Everything you would expect from a car-racing movie: except for the cars.
Dominic Toretto (Vin Diesel) and Brian O’Conner (Paul Walker) are back together again but this time, are hiding out in Rio de Janerio after breaking out of prison. However, they still want to pull off that one, last heist before they head-out into the sunset forever. Problem is, they got one man standing in their way: a tough, and rough federal agent, played by Dwayne “Don’t Call Me Rock” Johnson. It’s everybody’s favorite group of illegal street-racers, versus the police in a knock-out brawl to the end to see who can get the money, who can pull off the job, and who can drive the fastest car.
When you go out to see a Fast and Furious movie, you know you have to expect loudness, cars going “vroooom!”, people skewing out terrible lines, and plenty of moments where men just stare each other down in a deeply sexual, but tense way. It’s what we come to know with this series and so far, it’s been okay considering every one of these movies seem to continue to kick ass at the box-office. Somehow though, they decided that maybe, just maybe, cars aren’t really what’s the most interesting thing for when you do an action movie. Thank the lord for that realization.
Director Justin Lin doesn’t do something that’s by any means ground-breaking, original, or life-changing with his direction, but what he does do is actually inject some energy and fun to a series that quite frankly, needed it in order to it to continue breaking records. In order to broaden up the audience of this flick, they steered (teehee) away more from the whole car-culture aspect of these movies, and made it more of an action/adventure type of movie full of guns, shooting, babes, and heists. In all honesty, it was a great decision because it really keeps the adrenaline going and allows there to be more exciting action scenes, rather than just having two guys go head-to-head in CGI cars.
That’s not to say that there isn’t any driving in this film, because there is, but there’s not a whole lot to the point of where you feel like the next time you hear a car turn on, you’re going to blow it up yourself. Lin adds just the right amount of car racing fun into this movie, while still allowing all of the craziness of the other action to follow in and quite frankly, kept my eyes on the screen the whole time. Do the scenes defy logic? Totally. Do they look as if they could never, ever happen in a real world we have a little thing called “gravity”? Of course. However, does that make it a whole lot more fun and entertaining to watch? Hell to the yeah! Lin seems like he knows what he’s doing with action scenes and it makes me feel a bit safer knowing he’s taking over the franchise now and not giving it to Ghetto-lover John Singleton. Honestly, why the hell did the guy do that movie?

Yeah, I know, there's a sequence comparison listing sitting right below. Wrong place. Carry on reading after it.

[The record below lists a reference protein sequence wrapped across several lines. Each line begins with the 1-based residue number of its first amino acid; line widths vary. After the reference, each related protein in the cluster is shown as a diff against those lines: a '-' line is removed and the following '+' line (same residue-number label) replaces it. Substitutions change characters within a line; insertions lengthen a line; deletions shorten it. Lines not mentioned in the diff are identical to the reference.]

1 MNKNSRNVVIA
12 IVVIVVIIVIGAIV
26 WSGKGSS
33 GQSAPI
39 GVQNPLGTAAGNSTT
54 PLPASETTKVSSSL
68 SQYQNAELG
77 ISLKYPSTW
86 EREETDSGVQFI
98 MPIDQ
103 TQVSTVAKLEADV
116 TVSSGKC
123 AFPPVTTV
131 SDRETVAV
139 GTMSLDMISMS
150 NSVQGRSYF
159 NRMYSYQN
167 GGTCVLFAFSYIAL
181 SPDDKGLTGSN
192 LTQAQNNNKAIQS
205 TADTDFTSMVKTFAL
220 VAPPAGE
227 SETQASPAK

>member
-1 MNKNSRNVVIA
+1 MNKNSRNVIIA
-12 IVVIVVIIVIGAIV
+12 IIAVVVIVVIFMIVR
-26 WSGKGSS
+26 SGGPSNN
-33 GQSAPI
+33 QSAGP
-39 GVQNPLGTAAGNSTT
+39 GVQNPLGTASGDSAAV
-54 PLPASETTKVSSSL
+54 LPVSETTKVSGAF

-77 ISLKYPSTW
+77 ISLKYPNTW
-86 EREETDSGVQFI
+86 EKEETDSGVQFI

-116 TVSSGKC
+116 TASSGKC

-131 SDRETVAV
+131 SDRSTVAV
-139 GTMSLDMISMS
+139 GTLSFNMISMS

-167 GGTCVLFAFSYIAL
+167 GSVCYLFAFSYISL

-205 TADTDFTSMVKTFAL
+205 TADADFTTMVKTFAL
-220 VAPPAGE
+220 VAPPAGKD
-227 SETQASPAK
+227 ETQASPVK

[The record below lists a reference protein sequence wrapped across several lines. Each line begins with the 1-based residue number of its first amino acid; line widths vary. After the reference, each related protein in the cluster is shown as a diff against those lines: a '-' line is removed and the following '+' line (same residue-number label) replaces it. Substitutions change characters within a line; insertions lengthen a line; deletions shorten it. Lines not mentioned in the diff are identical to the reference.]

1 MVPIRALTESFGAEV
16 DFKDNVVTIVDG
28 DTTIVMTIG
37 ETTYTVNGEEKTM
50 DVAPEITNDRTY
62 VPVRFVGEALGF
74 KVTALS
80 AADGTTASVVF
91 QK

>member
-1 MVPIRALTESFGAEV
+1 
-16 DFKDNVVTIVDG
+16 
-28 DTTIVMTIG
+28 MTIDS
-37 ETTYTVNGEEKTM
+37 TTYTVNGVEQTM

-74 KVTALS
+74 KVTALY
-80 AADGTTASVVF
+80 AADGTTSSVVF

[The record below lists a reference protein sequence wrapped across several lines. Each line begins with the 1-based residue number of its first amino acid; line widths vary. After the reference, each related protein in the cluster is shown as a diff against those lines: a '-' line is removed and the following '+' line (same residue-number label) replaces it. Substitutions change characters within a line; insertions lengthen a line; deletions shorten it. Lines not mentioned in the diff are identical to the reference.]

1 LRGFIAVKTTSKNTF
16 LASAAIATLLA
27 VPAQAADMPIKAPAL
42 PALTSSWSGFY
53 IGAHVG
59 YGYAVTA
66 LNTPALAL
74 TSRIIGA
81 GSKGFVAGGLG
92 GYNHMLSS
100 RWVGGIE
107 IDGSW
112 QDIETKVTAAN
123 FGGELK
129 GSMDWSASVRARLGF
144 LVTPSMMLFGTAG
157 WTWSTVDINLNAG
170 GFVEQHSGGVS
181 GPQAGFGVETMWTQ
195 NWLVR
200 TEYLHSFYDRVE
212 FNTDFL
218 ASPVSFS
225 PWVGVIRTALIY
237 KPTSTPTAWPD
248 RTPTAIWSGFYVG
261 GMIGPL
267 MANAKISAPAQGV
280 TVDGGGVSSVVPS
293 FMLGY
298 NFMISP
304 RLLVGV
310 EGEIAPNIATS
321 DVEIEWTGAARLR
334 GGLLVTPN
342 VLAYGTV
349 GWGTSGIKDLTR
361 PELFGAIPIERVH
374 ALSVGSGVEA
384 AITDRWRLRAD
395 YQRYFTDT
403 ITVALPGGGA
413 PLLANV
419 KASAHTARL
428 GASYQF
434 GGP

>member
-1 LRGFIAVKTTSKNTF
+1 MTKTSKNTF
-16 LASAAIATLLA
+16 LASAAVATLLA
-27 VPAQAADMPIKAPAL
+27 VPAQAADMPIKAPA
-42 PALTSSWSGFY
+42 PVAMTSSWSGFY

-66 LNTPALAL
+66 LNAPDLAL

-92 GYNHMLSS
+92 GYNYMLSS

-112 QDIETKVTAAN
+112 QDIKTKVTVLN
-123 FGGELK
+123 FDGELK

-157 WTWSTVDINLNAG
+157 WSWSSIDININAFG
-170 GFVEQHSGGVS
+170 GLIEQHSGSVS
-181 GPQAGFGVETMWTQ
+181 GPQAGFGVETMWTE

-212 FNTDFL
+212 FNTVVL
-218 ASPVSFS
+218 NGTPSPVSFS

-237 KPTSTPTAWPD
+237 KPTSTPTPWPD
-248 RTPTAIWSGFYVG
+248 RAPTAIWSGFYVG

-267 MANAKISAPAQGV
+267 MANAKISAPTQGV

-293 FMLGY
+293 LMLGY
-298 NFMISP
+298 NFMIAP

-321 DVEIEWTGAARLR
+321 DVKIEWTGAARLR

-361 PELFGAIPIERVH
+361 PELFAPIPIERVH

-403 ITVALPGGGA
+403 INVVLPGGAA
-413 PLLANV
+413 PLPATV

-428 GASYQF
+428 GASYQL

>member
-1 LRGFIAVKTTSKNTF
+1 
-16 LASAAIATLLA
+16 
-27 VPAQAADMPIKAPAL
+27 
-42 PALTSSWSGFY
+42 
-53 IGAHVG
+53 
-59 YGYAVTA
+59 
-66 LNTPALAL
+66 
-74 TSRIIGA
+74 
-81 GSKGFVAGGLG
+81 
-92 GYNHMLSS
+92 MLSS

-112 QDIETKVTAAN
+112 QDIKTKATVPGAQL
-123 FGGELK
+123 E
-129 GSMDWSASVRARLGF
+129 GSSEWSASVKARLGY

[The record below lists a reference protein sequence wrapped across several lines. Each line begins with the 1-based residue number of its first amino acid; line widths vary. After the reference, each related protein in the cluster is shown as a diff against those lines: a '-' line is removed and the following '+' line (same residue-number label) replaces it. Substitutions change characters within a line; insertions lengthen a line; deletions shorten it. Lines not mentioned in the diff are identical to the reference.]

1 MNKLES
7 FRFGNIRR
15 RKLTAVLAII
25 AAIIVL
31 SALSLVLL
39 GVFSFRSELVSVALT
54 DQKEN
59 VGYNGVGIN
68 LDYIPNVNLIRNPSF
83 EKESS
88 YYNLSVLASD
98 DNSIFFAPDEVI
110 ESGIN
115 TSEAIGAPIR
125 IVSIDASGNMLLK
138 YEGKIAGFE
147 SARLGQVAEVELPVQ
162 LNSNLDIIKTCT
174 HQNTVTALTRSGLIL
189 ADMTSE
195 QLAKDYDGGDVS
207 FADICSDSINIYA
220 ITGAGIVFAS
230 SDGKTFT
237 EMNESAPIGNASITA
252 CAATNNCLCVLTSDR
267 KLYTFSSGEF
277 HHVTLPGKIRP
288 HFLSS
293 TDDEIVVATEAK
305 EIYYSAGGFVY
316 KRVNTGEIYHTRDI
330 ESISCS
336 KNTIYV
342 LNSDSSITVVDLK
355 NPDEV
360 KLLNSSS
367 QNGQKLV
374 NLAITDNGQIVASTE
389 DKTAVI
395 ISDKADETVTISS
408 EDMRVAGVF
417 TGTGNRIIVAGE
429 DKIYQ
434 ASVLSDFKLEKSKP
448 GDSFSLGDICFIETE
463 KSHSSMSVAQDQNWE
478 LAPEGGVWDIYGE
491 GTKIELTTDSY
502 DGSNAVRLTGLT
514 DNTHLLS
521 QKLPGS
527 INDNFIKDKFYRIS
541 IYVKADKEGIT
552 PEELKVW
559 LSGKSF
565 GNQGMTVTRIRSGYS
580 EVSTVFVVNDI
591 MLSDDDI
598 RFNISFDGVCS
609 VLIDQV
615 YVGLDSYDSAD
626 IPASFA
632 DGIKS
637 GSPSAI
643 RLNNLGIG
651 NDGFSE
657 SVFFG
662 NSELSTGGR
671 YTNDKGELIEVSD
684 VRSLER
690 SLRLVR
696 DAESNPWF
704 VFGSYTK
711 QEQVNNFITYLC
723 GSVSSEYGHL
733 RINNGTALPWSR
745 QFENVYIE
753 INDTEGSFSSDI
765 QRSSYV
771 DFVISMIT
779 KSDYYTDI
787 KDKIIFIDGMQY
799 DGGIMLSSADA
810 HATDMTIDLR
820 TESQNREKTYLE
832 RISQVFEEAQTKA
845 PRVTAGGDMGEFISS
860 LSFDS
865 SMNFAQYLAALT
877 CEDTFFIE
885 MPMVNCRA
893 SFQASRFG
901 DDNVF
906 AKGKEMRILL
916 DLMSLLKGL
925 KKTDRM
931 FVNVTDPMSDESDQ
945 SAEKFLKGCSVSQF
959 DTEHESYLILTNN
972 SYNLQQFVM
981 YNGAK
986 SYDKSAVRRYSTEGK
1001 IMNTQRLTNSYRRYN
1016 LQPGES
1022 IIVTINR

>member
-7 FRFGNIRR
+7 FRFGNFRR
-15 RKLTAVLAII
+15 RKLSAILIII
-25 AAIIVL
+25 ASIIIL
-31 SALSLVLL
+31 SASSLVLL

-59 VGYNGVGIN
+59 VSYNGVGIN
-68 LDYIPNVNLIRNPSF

Despite all of this insane amount of fun action that goes beyond just cars and racing, there’s still a part of this movie that drags and drags on pretty long, too. The opening scene starts things off perfectly and gets you pumped right up, and the ending does the same thing, but there’s a middle-act here that just doesn’t do much with itself other than feature a bunch of people talking about what they’re going to do, and how they’re going to do with it their heist. Now, I’m not saying there isn’t action every little bit here and there, but for the most part, it seems like they may have ran out of money or just edited out one big action sequence, and saved up all of their time for the last 20 minutes. Not to say that’s a terrible thing, but it did have me yawn every once and awhile, something I would not be expecting from a big movie that is in fact named after fast-ass cars.